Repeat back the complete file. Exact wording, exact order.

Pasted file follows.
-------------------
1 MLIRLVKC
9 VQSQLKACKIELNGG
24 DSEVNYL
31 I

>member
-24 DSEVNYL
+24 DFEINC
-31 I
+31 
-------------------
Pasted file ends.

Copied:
1 MLIRLVKC
9 VQSQLKACKIELNGG
24 DSEVNYL
31 I

>member
-24 DSEVNYL
+24 DFEINC
-31 I
+31 